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Change management and Behavioral Change Coaching, change, behavior change, how to change, behavior and change management and behavioral change coaching, how to successfully change managers and executives behavior, change agent and behavioral coaching, change management and executive coaching, change management and psychology, behavior change and coaching, coaching change, change agent, psychology change skills, change behavior, techniques and tools, change model, psychology, behavior change, executive coaching and change management, psychological change management and coaching, coach, how to change behavior, 

 

       


 

       Certified Master Coach Course - Some Introductory Notes: Behavioral Change Coaching and Change Management: 
      Change Management is Failing and how Behavioral Change Coaching can help.
          -Today, an organization's ability to change their people's behavior isn't just a crucial survival strategy - it's possibly the
           one thing that's most worth learning
©

           (Change Management and Behavioral Coaching - 'Behavioral Coaching' by Zeus and Skiffington -published by McGraw-Hill, New York)
"There is nothing permanent except change. Change is the only constant. Change alone is unchanging." - Heraclitus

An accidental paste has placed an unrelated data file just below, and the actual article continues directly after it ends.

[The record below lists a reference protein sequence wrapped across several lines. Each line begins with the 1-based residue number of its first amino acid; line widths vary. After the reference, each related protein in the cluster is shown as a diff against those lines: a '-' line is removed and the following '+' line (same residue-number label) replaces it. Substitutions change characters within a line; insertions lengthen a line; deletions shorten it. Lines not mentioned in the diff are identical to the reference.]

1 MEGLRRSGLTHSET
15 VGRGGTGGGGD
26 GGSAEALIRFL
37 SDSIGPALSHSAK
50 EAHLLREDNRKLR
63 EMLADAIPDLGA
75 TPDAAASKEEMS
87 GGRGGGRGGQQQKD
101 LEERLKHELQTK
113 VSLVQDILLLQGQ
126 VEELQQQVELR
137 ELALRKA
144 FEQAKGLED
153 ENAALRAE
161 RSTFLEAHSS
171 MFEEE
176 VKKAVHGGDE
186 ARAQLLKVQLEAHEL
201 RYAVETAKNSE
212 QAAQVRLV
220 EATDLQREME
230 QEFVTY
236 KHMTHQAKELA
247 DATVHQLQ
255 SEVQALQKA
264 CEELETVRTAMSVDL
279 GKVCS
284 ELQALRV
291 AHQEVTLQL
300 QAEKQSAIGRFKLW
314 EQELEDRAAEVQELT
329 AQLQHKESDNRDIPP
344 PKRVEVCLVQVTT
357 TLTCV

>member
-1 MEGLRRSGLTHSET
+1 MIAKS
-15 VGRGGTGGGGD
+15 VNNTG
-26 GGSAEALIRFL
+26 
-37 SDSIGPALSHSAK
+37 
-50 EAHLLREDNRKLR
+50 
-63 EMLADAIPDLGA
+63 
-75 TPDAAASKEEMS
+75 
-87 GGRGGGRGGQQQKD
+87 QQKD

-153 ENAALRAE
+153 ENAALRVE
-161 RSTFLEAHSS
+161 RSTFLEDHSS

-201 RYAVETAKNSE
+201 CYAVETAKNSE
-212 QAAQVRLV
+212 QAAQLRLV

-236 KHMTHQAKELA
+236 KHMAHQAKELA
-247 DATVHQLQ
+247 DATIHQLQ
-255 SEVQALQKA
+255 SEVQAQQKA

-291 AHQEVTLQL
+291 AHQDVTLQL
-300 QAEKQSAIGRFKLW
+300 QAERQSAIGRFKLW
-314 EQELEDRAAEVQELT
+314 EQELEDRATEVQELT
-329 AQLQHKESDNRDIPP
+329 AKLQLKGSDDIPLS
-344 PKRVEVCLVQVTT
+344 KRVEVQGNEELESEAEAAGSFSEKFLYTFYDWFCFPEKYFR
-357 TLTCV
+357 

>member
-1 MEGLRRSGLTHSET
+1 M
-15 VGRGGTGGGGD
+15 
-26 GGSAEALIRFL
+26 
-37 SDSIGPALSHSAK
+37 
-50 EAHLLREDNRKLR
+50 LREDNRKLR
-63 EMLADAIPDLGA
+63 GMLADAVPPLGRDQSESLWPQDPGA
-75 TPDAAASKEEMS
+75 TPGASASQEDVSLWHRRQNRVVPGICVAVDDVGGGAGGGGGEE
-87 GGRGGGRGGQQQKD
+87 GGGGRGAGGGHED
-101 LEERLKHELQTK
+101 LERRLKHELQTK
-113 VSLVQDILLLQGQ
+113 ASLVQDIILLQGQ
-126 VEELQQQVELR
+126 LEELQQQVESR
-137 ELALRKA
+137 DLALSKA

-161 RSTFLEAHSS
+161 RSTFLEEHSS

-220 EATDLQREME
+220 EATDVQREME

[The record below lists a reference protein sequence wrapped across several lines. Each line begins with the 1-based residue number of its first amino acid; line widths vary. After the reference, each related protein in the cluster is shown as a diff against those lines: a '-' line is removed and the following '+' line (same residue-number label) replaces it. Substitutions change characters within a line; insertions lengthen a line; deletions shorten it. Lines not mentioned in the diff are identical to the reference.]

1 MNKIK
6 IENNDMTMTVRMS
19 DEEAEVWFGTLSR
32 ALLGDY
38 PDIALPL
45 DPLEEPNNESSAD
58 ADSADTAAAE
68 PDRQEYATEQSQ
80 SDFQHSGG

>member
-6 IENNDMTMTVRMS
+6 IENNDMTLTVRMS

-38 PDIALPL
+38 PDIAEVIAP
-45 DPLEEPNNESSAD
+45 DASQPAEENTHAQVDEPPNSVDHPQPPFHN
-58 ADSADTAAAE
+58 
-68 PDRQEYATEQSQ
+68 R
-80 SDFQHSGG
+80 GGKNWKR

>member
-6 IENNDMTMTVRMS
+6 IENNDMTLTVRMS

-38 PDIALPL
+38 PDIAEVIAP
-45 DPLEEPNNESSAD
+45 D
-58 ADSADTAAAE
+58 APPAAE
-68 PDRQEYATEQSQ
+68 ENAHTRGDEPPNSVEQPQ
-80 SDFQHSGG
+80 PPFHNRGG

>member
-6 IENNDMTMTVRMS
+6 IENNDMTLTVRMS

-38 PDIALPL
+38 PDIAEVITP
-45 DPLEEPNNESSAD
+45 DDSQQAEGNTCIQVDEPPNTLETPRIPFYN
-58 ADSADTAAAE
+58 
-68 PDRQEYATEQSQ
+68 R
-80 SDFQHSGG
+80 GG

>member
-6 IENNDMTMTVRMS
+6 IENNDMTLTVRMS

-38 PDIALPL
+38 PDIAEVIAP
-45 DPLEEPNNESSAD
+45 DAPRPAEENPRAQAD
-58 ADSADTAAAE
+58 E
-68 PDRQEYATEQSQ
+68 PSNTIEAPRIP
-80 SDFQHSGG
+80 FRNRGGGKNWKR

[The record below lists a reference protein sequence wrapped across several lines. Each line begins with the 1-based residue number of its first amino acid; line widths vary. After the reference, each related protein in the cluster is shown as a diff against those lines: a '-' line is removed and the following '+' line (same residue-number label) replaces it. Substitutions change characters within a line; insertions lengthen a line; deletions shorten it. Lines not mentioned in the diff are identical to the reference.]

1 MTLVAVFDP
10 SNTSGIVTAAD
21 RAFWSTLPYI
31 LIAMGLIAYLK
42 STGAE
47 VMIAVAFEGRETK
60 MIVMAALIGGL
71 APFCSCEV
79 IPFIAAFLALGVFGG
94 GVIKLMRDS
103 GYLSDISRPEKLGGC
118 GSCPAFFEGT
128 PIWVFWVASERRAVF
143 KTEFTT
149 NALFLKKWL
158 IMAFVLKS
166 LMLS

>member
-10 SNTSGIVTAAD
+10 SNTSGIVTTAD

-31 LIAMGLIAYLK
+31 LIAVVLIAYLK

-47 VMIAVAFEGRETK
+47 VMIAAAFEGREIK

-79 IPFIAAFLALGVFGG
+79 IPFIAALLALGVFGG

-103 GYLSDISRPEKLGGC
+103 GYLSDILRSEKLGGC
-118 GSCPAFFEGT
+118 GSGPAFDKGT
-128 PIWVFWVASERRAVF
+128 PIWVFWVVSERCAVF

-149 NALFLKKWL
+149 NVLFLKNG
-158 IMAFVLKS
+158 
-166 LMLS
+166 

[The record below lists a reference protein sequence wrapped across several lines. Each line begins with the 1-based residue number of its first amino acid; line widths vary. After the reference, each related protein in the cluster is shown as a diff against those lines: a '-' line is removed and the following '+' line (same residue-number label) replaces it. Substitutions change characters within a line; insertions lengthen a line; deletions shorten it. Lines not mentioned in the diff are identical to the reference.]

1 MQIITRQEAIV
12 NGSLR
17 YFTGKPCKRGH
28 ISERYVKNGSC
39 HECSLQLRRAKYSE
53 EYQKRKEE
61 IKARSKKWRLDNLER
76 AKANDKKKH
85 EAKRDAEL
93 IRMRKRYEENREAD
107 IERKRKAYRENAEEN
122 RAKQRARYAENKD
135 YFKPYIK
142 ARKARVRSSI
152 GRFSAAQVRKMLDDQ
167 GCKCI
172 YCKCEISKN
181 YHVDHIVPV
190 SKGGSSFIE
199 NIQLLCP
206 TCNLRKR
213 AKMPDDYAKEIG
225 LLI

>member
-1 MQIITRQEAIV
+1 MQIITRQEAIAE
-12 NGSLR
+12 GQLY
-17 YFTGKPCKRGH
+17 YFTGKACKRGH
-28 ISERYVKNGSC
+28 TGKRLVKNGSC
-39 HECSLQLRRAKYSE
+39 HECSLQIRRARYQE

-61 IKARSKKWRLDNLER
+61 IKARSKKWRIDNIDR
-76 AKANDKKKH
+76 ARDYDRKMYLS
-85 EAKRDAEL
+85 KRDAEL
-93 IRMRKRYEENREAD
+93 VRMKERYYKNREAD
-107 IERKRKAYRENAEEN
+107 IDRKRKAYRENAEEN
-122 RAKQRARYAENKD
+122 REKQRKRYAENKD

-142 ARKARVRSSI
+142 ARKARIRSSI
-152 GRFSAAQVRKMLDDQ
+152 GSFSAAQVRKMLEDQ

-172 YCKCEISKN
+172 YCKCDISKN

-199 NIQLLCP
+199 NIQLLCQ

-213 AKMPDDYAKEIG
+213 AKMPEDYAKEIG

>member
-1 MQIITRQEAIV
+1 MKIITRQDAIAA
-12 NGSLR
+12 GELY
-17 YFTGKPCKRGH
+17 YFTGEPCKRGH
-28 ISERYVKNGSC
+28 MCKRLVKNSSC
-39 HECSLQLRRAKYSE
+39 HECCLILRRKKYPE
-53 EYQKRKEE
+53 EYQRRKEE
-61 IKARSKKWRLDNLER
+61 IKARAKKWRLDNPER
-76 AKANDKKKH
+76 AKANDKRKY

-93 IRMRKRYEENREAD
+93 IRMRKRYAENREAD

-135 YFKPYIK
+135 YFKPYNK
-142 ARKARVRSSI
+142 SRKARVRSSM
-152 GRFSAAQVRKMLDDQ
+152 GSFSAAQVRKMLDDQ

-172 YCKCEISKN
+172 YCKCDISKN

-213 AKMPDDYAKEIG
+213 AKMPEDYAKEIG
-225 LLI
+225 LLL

Change Management and Behavioral Change Coaching (the missing link for success)..

Today, mastering the art of change is a crucial strategy for every organization..

NOTE: "Change management" theory does not solve the problems organizations have in trying to change themselves.

"Change management" is a derivative of the same seductive reasoning as strategic planning. Both are based on the assumption that there is an orderly thinking and implementation process which can objectively chart a change plan. If that ever was possible, it certainly isn't in today's world of high velocity change.

In today's changed economy businesses everywhere are being increasingly forced to change their structures and practices. As people are the greatest resource of any business there are now many competing calls on their time and their ability to change their thinking and actions to best fit the ever changing market conditions. It follows that a person's ability to change is today's most important discipline.

Change Management has always been an integral part of modern business management, but with the emergence of a changed global economic environment and new business practices it has gathered seriousness.